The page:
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Mother Nature Activists Released

Khmer Times Share:
Three Mother Nature activists detained last summer will be released tonight. (Supplied)

The Koh Kong Provincial Court decided to suspend a year and a half sentence handed down to three activists from environmental NGO Mother Nature who have been in prison since last August – longer than the legal limit for pre-trial detention. The three men will have to jointly pay $25,000 to a Vietnamese-owned sand dredging company and $500 each to the state.

Presiding Judge Min Makara convicted Try Sovikea, San Mala and Sim Samnang of instigation and threatening to cause destruction, defacement, or damage under article 424 and 28 of the Penal Code. 

But with 10 months and 15 days already served, the men will be released tonight after the court suspended the last half of their sentence. 

Mr. Sovikea’s mother, Sam Samnang, said she was overjoyed that her son and the other activists would be released but concerned about the compensation. 

“We do not have the money. I hope the court can re-consider it. Drop the compensation. We are too poor to afford it. We all still believe that they are not guilty,” she said.

Judge Makara could not be reached for comment yesterday.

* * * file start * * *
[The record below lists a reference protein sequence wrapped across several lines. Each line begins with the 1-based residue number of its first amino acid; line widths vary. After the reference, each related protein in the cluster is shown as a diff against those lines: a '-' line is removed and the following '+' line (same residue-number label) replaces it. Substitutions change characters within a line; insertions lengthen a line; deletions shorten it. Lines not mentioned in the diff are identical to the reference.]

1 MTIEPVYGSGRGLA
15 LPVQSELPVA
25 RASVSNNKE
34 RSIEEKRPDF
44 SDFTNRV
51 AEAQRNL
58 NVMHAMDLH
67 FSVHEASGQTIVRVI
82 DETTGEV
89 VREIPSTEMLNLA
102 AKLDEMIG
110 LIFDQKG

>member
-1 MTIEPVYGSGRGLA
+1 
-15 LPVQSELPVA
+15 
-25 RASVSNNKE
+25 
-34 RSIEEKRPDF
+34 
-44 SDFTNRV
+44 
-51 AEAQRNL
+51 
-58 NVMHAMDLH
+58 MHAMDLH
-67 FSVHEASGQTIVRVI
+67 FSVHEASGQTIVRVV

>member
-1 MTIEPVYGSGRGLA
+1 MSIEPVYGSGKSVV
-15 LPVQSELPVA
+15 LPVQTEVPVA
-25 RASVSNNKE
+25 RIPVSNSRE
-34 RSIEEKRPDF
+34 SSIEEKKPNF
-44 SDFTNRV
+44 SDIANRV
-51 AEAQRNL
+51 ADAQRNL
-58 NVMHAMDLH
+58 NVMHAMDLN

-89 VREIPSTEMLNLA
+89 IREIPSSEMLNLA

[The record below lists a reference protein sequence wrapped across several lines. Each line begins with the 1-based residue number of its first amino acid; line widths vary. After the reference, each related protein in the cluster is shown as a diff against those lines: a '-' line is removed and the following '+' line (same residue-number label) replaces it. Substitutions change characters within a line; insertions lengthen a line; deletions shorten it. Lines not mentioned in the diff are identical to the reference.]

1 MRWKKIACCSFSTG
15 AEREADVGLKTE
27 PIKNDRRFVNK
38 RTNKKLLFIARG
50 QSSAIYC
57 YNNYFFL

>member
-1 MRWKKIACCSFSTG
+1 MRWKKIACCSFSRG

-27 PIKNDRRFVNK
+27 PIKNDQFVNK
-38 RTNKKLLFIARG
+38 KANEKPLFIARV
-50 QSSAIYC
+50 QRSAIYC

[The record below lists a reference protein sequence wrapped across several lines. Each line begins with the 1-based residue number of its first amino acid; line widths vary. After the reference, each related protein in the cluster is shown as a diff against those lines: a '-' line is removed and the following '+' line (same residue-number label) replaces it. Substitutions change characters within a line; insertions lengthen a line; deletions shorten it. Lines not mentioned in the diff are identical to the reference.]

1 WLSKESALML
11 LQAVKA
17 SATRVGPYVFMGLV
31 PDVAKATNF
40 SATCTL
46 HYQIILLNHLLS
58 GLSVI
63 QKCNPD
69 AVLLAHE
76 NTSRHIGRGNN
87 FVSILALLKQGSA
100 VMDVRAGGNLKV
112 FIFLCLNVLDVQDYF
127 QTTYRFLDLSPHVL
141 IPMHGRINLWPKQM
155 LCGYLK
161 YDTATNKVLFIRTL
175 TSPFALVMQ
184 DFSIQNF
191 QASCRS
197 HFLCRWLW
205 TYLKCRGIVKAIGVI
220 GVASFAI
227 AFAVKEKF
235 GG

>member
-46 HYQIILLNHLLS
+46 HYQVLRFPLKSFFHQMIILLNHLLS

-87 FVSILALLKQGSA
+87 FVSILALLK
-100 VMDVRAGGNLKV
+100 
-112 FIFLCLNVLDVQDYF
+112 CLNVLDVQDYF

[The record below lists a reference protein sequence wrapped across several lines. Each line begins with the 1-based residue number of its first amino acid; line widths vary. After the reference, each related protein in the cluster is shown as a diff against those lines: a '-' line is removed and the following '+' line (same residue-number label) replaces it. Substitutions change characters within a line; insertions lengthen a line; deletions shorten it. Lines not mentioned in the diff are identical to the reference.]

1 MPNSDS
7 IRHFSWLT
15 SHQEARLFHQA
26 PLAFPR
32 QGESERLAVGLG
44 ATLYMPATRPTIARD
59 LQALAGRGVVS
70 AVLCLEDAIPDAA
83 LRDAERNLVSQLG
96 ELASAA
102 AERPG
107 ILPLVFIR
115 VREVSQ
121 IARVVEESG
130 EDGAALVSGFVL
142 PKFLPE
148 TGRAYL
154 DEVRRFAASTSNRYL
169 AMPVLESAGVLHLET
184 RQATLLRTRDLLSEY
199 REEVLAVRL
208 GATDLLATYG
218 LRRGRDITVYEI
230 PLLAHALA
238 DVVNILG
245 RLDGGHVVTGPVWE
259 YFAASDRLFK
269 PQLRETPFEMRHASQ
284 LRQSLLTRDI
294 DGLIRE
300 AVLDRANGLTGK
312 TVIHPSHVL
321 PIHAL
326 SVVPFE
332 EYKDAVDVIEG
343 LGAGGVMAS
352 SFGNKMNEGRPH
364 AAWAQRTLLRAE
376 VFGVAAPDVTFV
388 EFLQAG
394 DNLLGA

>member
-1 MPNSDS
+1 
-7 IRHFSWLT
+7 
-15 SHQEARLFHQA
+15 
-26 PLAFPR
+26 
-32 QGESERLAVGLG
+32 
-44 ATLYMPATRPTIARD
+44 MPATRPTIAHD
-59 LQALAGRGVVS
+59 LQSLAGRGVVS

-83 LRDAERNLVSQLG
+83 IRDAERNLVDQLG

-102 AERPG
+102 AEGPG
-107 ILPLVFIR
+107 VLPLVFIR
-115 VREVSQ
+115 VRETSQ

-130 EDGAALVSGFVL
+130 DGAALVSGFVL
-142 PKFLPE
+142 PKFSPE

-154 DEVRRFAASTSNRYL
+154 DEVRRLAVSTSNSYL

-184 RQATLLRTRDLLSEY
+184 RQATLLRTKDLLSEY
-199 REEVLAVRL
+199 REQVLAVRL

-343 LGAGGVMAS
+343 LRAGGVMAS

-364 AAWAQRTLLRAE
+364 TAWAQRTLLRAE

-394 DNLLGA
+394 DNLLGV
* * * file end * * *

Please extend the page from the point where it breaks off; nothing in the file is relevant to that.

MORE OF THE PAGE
About 80 supporters of the activists gathered outside of the court this morning to support them and to call for their release without any conditions.

The men were arrested while protesting against Vietnamese-owned sand dredging company Direct Access, which they say is operating illegally in the province. Mother Nature and other local NGOs believe the company is dredging without a license and without having done an Environmental Impact Assessment (EIA).  The three activists were arrested after boarding Direct Access ships in July and later sued by the company for $100,000 in compensation.

Provincial Licadho coordinator In Kongchit said the three Mother Nature activists work in non-governmental organizations to help the community and save the environment without seeking any personal benefit. Instead, they should be rewarded, he added. 

“This represents a mental breakdown for environmental activists in Cambodia. They sacrificed themselves but were punished. If we looked into it, the company has had no problems despite the fact that their license expired on August 19, 2015,” he said.  
 

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